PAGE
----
Many of you may remember our objections to the Indiana voter identification law on the basis that it would potentially disenfranchise thousands of American citizens who have a constitutional right to vote for their elected officials. Conservatives countered these arguments by saying that the law was simply a common sense safeguard against potential voter fraud. Besides, they argued, there is little evidence that these laws would prevent significant numbers of voters from casting their ballots.
In a March blog entry, we countered this argument, which was clearly not based on any empirical research by providing an example concerning former Indiana Congresswoman Julia Carson. In 2006, the late Rep. Carson attempted to cast a ballot in the mid-term elections by using her Congressional identification card as proof of eligibility. Unfortunately, because the ID cards issued by the United States House of Representatives do not include a photo, Ms. Carson was turned away. We argued at the time that if Indiana’s law was so restrictive that even a member of Congress couldn’t vote, imagine the difficulties an average citizen would face.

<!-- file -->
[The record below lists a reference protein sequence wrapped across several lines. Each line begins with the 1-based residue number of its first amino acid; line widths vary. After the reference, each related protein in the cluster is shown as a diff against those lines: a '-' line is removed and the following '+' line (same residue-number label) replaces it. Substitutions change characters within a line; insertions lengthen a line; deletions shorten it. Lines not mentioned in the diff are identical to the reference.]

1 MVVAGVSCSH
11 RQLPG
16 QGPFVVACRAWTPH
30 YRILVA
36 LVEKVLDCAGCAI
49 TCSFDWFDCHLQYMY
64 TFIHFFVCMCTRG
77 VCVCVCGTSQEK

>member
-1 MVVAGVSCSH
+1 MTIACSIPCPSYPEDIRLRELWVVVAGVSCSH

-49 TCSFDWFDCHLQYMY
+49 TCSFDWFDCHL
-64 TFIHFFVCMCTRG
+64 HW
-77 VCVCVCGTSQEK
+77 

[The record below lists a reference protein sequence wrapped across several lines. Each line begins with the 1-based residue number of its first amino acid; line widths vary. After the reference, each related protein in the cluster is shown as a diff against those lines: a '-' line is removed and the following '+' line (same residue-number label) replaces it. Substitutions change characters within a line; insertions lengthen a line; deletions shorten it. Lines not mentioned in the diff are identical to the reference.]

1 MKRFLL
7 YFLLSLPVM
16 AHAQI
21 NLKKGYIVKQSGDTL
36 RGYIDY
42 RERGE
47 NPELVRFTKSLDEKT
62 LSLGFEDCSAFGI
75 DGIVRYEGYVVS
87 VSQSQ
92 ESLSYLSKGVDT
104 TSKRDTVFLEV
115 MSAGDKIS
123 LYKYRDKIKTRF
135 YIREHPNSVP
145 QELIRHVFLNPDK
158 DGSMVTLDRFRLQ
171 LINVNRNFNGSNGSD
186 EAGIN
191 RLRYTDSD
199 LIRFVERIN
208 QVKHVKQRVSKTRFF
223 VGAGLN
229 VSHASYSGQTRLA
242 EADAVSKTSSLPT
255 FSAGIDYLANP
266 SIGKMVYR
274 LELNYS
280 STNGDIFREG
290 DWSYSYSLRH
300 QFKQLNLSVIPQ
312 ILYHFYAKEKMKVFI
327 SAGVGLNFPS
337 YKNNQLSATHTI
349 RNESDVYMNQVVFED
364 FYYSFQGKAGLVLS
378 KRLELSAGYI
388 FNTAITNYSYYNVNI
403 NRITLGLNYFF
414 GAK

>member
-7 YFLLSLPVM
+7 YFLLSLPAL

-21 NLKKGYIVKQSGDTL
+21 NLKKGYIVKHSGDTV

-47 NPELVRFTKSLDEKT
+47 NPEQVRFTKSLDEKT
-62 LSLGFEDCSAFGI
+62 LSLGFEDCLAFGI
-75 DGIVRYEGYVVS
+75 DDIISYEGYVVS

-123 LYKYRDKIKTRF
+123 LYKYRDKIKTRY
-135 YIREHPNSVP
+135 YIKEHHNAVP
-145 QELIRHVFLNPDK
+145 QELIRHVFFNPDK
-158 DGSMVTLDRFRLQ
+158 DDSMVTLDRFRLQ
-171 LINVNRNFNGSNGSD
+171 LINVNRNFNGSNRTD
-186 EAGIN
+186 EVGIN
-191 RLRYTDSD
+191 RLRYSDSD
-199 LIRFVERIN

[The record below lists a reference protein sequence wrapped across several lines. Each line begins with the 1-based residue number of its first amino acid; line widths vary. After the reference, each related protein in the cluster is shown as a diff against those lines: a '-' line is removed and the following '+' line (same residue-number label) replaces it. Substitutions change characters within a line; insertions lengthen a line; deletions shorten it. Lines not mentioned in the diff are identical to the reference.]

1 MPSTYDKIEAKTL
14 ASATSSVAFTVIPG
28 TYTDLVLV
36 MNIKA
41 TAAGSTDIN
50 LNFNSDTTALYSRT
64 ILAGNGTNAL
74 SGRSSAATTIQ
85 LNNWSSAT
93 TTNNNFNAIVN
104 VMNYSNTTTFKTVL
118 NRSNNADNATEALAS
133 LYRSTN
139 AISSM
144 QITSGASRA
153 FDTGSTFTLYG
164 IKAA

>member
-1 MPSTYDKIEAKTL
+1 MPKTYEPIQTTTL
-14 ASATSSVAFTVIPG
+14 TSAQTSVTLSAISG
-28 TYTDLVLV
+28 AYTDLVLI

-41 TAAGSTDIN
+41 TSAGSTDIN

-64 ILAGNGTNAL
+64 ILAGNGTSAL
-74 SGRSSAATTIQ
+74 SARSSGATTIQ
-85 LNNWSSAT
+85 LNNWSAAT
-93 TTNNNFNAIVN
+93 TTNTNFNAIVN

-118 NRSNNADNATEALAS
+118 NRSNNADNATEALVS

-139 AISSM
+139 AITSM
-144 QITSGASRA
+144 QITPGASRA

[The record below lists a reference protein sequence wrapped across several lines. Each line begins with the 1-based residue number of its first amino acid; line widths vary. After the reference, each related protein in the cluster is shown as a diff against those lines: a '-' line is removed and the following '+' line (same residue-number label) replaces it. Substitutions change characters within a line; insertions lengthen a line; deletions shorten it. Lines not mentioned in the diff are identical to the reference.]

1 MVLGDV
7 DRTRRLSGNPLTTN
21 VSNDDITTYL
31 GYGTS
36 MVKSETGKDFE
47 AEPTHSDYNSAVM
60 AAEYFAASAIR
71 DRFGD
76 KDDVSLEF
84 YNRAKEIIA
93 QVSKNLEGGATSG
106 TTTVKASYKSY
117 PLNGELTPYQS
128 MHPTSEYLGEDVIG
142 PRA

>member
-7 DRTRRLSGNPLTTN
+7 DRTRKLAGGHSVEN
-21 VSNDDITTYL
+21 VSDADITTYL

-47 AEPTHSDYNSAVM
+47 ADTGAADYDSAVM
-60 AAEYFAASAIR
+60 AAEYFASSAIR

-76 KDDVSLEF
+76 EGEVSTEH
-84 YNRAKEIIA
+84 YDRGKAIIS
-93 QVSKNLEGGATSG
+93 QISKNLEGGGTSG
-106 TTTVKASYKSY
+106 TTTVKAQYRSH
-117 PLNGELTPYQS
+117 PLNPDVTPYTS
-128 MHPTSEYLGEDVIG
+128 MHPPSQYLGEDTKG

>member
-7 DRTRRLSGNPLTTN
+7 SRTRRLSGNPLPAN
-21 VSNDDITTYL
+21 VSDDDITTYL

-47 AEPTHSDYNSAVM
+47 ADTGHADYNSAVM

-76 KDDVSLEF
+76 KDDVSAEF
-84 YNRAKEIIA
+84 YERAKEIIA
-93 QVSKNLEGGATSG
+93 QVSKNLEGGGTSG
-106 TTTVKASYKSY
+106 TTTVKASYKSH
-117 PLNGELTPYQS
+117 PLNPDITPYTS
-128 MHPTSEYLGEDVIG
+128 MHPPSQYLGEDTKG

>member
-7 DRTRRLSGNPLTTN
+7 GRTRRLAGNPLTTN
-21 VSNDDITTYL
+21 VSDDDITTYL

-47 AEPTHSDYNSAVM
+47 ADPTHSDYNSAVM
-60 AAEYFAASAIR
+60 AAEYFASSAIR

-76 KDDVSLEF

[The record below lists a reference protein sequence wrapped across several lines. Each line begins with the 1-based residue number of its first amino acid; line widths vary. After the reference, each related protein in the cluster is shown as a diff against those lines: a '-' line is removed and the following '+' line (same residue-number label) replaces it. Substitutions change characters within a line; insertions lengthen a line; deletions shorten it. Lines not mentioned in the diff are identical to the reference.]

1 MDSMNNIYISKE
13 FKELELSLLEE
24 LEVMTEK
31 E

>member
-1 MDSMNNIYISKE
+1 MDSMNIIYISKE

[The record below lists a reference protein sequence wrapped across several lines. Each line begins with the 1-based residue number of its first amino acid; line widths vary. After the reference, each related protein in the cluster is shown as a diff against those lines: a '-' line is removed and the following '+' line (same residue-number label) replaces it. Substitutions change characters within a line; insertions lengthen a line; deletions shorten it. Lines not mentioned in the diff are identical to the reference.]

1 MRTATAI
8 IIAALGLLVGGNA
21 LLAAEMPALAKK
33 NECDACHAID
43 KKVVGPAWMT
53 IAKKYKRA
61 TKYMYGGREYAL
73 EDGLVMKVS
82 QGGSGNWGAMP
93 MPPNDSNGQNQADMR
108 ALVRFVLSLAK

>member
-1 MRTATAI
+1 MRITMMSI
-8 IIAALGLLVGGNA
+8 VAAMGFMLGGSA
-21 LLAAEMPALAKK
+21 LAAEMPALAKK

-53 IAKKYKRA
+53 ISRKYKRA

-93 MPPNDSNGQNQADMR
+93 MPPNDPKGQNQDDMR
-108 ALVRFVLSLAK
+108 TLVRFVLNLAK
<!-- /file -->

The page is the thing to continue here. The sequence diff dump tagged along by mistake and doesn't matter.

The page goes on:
Well, it turns out we were right. Following last month’s Supreme Court decision to uphold Indiana’s restrictive law, hundreds of residents were unable to participate in Tuesday’s Democratic primary. Perhaps the most upsetting example included a group of octogenarian nuns. The Los Angeles Times reported that, “The nuns, all residents of a retirement home at Saint Mary's Convent near Notre Dame University, were denied ballots by a fellow sister and poll worker because the women, in their 80s and 90s, did not have valid Indiana photo ID cards.”
We can see why the state of Indiana would need this law. Who hasn’t heard stories about their local nunneries participating in scandalous election tampering schemes?